Haman

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Haman Begging the Mercy of Esther, by Rembrandt

Haman (Hebrew: הָמָןHāmān; also known as Haman the Agagite or Haman the evil) is the main antagonist in the Book of Esther, who according to the Hebrew Bible was a vizier in the Persian empire under King Ahasuerus, commonly identified as Xerxes I (died 465 BCE) but traditionally equated with Artaxerxes I or Artaxerxes II.[1] As his epithet Agagite indicates, Haman was a descendant of Agag, the king of the Amalekites. Some commentators interpret this descent to be symbolic, due to his similar personality.[2][3]

Etymology and meaning of the name[edit]

The name has been equated with the Persian name Omanes[4] (Old Persian: 𐎡𐎶𐎴𐎡𐏁 Imāniš) recorded by Greek historians. Several etymologies have been proposed for it: it has been associated with the Persian word Hamayun, meaning "illustrious"[4] (naming dictionaries typically list it as meaning "magnificent"); with the sacred drink Haoma;[4] or with the Persian name Vohuman, meaning "good thoughts". The 19th-century Bible critic Jensen associated it with the Elamite god Humban, a view dismissed by later scholars.[5] Ahriman, a Zoroastrian spirit of destruction, has also been proposed as an etymon.[citation needed] Hoschander suggests that Haman is a priestly title and not a proper name.[6]

Haman in the Hebrew Bible[edit]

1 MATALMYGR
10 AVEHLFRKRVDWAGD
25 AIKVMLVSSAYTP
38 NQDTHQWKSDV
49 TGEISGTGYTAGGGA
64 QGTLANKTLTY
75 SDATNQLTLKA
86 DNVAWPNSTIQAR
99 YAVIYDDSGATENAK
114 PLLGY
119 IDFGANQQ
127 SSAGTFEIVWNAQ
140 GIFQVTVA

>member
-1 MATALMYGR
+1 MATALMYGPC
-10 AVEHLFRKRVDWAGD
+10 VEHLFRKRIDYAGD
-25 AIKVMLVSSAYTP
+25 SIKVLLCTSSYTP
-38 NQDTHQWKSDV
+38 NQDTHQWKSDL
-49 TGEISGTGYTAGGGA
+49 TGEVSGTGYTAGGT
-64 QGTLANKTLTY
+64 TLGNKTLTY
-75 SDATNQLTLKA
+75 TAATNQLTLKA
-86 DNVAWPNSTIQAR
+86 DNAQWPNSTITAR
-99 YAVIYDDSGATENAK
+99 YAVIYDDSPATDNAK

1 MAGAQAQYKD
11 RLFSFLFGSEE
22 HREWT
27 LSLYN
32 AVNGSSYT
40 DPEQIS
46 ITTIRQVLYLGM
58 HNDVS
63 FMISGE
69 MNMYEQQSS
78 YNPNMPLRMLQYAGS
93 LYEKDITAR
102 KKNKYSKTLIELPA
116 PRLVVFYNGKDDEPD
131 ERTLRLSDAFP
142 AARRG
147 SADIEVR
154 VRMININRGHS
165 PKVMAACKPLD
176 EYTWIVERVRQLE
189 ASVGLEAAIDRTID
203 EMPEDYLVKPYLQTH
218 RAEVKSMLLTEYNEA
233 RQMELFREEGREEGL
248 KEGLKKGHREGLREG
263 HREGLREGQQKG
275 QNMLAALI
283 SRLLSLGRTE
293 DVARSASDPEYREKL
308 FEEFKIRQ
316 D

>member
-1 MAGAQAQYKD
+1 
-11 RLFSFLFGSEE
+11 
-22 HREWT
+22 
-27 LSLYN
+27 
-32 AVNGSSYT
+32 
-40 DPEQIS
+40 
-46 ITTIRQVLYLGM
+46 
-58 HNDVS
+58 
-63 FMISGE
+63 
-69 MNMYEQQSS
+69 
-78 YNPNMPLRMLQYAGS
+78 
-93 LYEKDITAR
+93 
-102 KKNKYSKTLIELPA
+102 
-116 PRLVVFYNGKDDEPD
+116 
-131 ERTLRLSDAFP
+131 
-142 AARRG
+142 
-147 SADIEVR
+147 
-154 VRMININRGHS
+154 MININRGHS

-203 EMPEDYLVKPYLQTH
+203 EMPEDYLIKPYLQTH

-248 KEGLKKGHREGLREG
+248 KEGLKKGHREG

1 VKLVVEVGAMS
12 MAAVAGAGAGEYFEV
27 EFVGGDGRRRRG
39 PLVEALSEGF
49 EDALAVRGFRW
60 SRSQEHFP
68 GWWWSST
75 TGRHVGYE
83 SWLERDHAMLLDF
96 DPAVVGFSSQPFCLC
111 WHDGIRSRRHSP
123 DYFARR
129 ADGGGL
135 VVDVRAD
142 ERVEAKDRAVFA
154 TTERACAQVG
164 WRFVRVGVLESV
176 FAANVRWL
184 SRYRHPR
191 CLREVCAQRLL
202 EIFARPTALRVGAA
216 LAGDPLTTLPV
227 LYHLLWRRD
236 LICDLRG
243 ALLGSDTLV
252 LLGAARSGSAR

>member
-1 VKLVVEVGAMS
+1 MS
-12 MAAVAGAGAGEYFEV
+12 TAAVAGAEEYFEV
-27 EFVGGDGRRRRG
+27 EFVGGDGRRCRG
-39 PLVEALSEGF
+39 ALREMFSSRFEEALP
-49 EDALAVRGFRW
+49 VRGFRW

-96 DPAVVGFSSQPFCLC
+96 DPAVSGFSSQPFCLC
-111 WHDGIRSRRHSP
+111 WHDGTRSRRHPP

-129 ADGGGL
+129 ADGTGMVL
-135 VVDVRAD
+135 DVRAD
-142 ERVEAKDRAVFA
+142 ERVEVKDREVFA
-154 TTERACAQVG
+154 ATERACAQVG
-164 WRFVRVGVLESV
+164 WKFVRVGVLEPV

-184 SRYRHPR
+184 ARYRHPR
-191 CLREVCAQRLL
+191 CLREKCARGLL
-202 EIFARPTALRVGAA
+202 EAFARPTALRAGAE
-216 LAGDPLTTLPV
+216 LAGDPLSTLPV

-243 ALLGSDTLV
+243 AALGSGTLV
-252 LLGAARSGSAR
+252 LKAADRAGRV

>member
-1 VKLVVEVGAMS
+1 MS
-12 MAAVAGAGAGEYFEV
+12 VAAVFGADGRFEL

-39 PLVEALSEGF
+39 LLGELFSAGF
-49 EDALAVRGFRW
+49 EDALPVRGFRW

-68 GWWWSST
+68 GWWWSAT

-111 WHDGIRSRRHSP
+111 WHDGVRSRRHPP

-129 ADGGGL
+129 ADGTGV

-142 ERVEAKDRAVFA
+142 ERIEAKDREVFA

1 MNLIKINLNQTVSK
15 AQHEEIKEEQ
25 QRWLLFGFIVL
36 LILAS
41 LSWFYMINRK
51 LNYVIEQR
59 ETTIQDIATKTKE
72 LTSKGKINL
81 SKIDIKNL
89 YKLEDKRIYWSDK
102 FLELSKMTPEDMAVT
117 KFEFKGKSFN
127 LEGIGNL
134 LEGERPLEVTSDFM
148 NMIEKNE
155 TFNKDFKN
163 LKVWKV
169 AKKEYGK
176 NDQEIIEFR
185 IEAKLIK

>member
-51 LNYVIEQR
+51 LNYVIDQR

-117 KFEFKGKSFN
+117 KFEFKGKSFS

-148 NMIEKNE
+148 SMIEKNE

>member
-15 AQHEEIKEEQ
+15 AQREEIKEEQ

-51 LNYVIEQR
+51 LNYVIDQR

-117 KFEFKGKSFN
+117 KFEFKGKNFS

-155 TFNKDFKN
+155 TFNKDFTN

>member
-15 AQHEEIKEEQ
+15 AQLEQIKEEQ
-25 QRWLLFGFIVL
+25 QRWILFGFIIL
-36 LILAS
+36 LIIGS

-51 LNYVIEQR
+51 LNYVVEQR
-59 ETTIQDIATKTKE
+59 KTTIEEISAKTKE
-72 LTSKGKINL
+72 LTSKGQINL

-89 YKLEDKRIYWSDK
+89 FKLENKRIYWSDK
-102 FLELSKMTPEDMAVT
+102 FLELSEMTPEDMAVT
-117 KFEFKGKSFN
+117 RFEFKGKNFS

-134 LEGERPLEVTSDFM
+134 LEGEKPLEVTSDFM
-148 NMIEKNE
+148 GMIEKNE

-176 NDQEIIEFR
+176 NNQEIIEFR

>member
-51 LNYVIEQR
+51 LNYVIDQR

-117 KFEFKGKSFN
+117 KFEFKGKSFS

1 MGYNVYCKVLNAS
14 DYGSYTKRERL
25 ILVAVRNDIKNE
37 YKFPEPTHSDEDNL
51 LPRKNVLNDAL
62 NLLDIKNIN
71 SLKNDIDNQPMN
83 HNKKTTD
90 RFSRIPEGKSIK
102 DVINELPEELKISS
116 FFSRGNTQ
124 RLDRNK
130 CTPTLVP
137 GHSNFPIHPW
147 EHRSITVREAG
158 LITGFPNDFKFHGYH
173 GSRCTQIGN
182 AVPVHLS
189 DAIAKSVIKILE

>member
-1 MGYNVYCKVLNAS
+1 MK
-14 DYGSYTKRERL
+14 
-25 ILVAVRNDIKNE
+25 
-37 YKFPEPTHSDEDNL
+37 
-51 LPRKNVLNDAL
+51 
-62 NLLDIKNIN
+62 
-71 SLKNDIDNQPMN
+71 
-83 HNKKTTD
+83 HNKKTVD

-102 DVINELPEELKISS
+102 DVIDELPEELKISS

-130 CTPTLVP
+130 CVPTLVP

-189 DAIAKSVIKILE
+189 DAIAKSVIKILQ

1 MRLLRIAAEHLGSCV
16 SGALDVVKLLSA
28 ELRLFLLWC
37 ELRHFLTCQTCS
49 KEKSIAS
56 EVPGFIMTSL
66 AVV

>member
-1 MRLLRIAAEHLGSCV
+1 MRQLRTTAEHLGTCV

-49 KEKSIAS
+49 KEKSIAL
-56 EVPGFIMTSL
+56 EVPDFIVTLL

Esther denouncing Haman by Ernest Normand

As described in the Book of Esther, Haman was the son of Hammedatha the Agagite. After Haman was appointed the principal minister of the king Ahasuerus, all of the king's servants were required to bow down to Haman, but Mordechai refused to. Angered by this, and knowing of Mordechai's Jewish nationality, Haman convinced Ahasuerus to allow him to have all of the Jews in the Persian empire killed.[7]

The plot was foiled by Queen Esther, the king's recent wife, who was herself a Jew. Esther invited Haman and the king to two banquets. In the second banquet, she informed the king that Haman was plotting to kill her (and the other Jews). This enraged the king, who was further angered when (after leaving the room briefly and returning) he discovered Haman had fallen on Esther's couch, intending to beg mercy from Esther, but which the king interpreted as a sexual advance.[8]